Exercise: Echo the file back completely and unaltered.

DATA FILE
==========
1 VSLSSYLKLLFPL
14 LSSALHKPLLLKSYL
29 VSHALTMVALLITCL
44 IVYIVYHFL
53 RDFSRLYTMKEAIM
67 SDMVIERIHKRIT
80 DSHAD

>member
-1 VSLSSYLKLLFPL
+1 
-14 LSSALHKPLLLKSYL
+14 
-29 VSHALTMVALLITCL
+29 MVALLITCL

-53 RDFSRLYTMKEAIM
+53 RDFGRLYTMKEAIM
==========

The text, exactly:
1 VSLSSYLKLLFPL
14 LSSALHKPLLLKSYL
29 VSHALTMVALLITCL
44 IVYIVYHFL
53 RDFSRLYTMKEAIM
67 SDMVIERIHKRIT
80 DSHAD

>member
-1 VSLSSYLKLLFPL
+1 
-14 LSSALHKPLLLKSYL
+14 
-29 VSHALTMVALLITCL
+29 MVALLITCL

-53 RDFSRLYTMKEAIM
+53 RDFGRLYTMKEAIM